Your daily digest of the biggest business news in China, translated and summarized every day.
Senior Chinese legislator warns of local debt risks
One of China’s most senior legislators has warned about the growing risk of local debt, saying it has the potential to trigger a regional fiscal crisis.
Yi Zhongqing, deputy chair of the economics committee of the National People’s Congress, says local governments don’t usually think about making repayments when they raise debt and think the central government will bail them out in the end.
There is potential for a fiscal crisis in the region and some local governments may even go bankrupt, according to Mr Yi’s speech at the conference.
Chinese local governments have 17.9 trillion yuan debt, according to official statistics.
Beijing to complete interest rate liberalisation by 2016
Deutsche Bank predicts China’s central bank will accelerate the pace of interest rate liberalisation, predicting Chinese banks would be free to set their interest rates by 2016.
The central bank recently raised the deposit rate ceiling to 120 per cent of the benchmark, from 110 percent. It means banks can set their own deposit rate 20 per cent above the benchmark to encourage more competition between banks for depositors.
Central bank governor Zhou Xiaochuan said China would move towards full interest rate liberalisation within one to two years in March this year.
Government encourages more private capital
The State Council, China’s cabinet, has just released draft guidelines that encourage more private sector investment into infrastructure.
The key sectors would include environmental protection, municipal services, transport, energy and information services. The Chinese government has been actively encouraging public and private partnership (PPP) as a way to attract more private capital.
Alibaba expands into western China
Chinese e-commerce giant Alibaba has signed an agreement with Xinjiang province to expand its footprint in the far western part of China.
The company is looking to expand its e-commerce, cloud computing and logistics offerings to lesser developed areas of China on the back of Beijing’s strategy to build a new Silk Road economic zone connecting China and Central Asia.
Government plans to buy housing stock
The Ministry of Housing and Urban-Rural Development has flagged its intention to buy housing units from commercial developers to boost its low-income affordability program.
Under China’s 12th five year plan, the government wants to build 36 million units of public housing for low income earners and increase the proportion of public housing to 20 per cent of total housing stock in the country.
Analysts suspect the move by the government is also designed to boost China’s slowing property market and take pressure off the rapidly expanding housing stock.
Beijing’s 2 trillion yuan waste water treatment splurge
The National Development and Reform Commission, the country’s powerful economic planning agency is set to unveil its massive wastewater treatment plan soon.
Experts estimate the investment in wastewater plants nationwide could be as much as 2 trillion yuan. Some Chinese provinces have already released their own plans to improve the country’s worsening water pollution problem.
Guangxi will invest 11.4 billion yuan over the next two years. Guangdong province will invest 86.9 billion yuan over the next five years.
Electric car production skyrockets
Last month China produced 1.9 million vehicles, taking the total for the year to date to over 18 million, according to data published by the Ministry of Industry and Information Technology (MIIT).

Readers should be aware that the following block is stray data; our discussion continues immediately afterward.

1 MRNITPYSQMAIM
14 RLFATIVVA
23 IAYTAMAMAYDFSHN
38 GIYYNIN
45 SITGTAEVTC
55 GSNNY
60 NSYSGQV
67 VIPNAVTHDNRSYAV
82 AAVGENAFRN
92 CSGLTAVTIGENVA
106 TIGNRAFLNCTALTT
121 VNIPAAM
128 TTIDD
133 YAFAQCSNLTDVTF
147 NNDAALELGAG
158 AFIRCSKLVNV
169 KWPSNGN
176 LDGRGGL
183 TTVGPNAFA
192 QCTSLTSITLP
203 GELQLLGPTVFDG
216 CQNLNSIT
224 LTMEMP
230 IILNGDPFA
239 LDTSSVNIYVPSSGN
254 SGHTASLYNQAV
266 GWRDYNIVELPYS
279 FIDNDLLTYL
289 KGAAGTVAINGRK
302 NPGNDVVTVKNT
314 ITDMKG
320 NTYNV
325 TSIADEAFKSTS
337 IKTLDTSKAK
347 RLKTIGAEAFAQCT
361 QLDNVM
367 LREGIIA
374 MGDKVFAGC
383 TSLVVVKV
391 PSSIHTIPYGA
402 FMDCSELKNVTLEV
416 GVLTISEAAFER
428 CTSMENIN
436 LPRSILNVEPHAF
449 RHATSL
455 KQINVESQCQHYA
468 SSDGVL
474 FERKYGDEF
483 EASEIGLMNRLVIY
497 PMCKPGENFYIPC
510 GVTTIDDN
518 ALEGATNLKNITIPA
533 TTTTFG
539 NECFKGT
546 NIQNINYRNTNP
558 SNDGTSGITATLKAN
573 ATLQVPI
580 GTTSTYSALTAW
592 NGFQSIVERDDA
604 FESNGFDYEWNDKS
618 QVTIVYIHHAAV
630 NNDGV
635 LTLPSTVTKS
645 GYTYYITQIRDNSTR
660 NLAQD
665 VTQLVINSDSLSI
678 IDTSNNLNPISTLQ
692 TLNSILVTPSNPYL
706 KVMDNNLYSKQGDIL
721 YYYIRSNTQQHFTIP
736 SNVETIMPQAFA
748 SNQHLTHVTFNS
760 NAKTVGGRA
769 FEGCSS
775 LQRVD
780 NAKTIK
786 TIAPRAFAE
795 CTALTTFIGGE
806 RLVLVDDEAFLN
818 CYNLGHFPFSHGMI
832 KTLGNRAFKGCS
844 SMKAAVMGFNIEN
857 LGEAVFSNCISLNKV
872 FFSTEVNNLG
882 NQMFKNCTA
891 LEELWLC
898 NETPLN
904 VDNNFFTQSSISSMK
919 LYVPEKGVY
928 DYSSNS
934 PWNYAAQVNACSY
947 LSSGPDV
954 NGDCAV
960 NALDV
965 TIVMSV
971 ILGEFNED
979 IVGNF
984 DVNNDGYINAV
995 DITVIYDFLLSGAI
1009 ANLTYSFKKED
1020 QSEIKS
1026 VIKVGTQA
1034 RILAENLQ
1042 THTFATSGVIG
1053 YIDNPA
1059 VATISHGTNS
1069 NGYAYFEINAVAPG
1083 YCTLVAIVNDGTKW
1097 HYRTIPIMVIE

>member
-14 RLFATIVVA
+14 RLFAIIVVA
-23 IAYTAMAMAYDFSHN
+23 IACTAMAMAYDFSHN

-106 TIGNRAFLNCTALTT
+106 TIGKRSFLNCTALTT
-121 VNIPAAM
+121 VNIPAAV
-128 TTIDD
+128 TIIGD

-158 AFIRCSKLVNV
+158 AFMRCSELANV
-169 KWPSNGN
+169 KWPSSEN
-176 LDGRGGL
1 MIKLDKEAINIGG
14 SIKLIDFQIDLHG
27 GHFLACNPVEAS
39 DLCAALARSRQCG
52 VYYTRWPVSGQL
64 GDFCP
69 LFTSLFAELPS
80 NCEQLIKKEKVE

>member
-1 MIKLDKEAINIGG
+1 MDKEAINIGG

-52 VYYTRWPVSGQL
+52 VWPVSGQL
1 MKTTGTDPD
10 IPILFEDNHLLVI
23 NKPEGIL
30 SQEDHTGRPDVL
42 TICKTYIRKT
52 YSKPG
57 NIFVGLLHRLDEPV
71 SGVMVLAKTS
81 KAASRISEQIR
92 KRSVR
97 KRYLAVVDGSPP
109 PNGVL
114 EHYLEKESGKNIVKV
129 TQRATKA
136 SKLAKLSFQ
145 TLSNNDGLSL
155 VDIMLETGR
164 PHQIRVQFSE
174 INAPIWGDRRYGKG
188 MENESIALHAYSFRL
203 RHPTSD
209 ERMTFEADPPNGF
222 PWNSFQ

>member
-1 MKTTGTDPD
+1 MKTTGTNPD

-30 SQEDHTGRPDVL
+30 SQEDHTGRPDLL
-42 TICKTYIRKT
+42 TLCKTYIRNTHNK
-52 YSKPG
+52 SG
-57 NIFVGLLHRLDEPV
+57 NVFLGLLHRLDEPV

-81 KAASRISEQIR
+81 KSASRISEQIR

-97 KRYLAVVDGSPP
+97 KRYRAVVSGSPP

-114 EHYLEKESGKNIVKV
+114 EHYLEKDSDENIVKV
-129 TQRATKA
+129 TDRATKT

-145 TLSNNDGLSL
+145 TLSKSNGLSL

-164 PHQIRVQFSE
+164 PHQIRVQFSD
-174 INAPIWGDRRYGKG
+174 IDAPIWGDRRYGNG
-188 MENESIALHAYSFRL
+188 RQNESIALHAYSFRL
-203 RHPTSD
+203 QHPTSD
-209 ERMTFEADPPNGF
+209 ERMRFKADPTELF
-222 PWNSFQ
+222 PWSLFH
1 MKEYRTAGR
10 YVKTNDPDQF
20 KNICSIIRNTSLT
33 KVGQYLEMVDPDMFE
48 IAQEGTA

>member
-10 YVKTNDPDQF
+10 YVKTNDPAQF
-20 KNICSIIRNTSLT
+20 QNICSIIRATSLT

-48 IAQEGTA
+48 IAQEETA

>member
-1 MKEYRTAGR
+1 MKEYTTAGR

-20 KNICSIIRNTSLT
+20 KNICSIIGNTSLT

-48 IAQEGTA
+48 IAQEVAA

The number of "new-energy" vehicles - which includes both electric, plug-in hybrids and other non-fossil fuel powered vehicles - produced in October was 5,685, 24 times the number produced in the same month last year.
The total number of "new-energy" vehicles produced over the first 10 months of the year has increased almost five fold on last year to 47,000.
State Council to speed up development of high-tech services sector
China's cabinet announced new policies aimed at encouraging the development of firms that are focused on exporting their high value-added services.
Government departments will also lift their consumption of services from the sector and also reduce red tape.
Policymakers will support IT firms, finance companies and various other service industries by expanding financing channels, providing more in the way of intellectual property protection and by introducing targeted tax breaks.
The government hopes that the sector will help advance their plan to shift China's economy away from a reliance on low-end manufacturing and towards a high value-added services-oriented economy
The government also hopes that the development of the sector will be a source of future jobs growth and help reduce reliance on heavily polluting industry.
National Audit Office to examine state-run lottery books
In mid-November, China's National Audit Office launched an investigation into the financial affairs of the fund charged with handling the revenue of China's state-run lottery system.
The NAO sent out 18 auditing teams to 18 different provinces to look into the books of the fund.
A person involved in the audit said that this year's investigation was more wide-ranging that those conducted in the past and that it would last about 1 month.
It's unlikely that the results of the audit will be published before the end of the year.
The decision to audit the lottery fund appears to have been made quite suddenly and it had not been flagged on list of planned audits that the NAO published earlier in the year.
In a further sign that this investigation might actually discover financial wrongdoing, staff from local auditing agencies have not been included as members of the auditing teams.
Last year total lottery sales across the country exceeded 300 billion yuan, up 18 per cent on 2012.